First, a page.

The use of anodized alumina molds for the fabrication of polymer nanopillar arrays as SERS substrates with tunable properties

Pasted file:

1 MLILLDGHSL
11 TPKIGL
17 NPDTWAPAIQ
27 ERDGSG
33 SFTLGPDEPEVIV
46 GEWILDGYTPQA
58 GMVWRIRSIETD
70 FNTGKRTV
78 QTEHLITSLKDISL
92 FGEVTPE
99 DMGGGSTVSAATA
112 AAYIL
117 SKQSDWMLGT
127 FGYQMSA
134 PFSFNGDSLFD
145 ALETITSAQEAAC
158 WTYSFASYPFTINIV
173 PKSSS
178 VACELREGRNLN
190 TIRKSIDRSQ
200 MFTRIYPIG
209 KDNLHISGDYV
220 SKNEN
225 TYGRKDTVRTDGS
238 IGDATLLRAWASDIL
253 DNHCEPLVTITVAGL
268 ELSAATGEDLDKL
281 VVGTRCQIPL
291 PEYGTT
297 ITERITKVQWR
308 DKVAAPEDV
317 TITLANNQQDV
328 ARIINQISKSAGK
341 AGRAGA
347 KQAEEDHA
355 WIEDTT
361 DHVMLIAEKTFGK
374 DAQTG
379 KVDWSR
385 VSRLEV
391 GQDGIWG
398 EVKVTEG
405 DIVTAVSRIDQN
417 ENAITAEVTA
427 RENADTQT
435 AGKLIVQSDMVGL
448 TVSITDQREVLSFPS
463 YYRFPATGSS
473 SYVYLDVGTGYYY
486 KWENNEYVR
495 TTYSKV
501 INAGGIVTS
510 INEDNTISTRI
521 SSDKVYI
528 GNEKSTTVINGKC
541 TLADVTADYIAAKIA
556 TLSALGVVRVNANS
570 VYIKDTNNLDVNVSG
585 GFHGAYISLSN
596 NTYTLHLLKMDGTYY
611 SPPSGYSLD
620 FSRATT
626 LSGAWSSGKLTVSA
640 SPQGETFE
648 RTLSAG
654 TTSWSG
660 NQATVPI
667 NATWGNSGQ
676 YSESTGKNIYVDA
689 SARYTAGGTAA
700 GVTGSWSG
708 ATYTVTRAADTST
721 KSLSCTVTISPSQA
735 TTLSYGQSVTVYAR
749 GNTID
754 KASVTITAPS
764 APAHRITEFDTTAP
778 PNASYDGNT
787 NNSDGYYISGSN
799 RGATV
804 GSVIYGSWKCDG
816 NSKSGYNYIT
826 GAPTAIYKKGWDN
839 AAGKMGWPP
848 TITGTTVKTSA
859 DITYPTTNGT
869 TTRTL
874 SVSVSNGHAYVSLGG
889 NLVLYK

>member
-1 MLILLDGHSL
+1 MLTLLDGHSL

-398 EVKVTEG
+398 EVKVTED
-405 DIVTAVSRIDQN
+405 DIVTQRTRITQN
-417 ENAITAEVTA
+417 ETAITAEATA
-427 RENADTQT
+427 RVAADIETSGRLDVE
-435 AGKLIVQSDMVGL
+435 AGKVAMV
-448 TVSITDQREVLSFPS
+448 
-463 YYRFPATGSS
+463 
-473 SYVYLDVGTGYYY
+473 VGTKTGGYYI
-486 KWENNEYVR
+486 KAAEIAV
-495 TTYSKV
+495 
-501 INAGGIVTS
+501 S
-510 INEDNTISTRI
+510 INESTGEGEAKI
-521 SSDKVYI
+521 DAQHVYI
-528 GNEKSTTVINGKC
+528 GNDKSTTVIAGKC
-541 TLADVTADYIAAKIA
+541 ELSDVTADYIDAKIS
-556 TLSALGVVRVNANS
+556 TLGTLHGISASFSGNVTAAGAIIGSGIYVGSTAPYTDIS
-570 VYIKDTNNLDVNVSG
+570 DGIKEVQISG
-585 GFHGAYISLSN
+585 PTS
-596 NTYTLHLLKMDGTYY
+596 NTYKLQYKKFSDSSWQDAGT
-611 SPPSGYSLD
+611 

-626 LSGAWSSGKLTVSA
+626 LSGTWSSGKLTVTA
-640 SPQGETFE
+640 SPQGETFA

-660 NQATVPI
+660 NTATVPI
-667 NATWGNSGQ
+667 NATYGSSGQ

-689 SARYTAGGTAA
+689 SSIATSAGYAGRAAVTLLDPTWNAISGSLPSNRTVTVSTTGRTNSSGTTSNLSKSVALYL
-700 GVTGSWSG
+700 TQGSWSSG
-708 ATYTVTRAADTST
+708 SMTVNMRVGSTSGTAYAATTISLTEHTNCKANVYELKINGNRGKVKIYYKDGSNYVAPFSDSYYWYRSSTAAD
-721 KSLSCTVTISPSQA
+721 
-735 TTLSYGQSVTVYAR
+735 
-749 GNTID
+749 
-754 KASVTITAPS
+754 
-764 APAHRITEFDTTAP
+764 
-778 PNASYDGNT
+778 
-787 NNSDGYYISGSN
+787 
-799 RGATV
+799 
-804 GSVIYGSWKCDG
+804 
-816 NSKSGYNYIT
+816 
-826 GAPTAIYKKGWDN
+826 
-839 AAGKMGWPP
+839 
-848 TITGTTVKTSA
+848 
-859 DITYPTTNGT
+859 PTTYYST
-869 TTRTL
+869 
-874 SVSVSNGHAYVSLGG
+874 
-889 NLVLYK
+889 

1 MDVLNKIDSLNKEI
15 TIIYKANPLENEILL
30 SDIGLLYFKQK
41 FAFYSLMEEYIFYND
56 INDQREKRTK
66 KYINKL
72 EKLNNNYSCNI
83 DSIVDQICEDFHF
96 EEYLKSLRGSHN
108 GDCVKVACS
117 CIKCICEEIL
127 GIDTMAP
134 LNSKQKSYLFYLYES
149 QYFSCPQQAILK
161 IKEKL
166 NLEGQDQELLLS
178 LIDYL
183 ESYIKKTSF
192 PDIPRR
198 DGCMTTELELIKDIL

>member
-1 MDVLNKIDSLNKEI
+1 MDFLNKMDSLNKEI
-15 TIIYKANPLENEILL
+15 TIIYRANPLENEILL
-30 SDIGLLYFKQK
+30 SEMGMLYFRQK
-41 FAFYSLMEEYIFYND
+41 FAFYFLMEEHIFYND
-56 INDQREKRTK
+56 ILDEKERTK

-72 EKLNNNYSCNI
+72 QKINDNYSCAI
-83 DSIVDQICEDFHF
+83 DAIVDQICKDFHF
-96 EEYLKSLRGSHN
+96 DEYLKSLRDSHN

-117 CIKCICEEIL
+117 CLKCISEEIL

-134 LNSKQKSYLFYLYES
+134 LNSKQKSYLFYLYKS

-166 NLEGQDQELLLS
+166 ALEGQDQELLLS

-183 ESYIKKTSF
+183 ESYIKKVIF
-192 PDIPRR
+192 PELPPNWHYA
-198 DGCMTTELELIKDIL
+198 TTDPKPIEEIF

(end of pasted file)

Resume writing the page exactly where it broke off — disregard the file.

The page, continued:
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Due to the increasing interest for the sensitive detection of molecules in various scientific fields, surface-enhanced Raman spectroscopy (SERS) arises as a powerful technique that can provide single molecule sensing capability as well as fingerprint specificity. In order to obtain highly enhanced and reproducible Raman signals for such purposes, fabrication of periodically engineered nanostructures with projected hotspot formation is intensively studied. Herein, we report a non-lithographic method for fabricating periodic arrays of plasmonic nanopillars displaying tunable spectral features by employing nanoporous anodic alumina molds (AAMs). AAMs with ˜80 nm and ˜100 nm pore sizes were used to fabricate drop-casted polycarbonate films possessing small nanopillar arrays (SNPC) and large nanopillar arrays (LNPC), respectively. These films were then modified with a facile polydopamine (PDA)-assisted Ag coating step. The SERS spectra of the resultant Ag@SNPC and Ag@LNPC platforms indicate that both the mold topography as well as the coating period has a direct influence on the enhancement of the Raman signals of a model reporter dye. The Ag@LNPC platforms always displayed intensified SERS signals compared to Ag@SNPC counterparts, and this trend was confirmed with simulation studies. The intensity difference was attributed to improved probability of hotspot formation for the more closely arranged nanoantennas on the Ag@LNPC platform. Both substrates showed enhanced SERS signals compared to Ag deposited flat PC substrates and reproducible signals with relative standard deviation values ˜10% were obtained from independently prepared samples.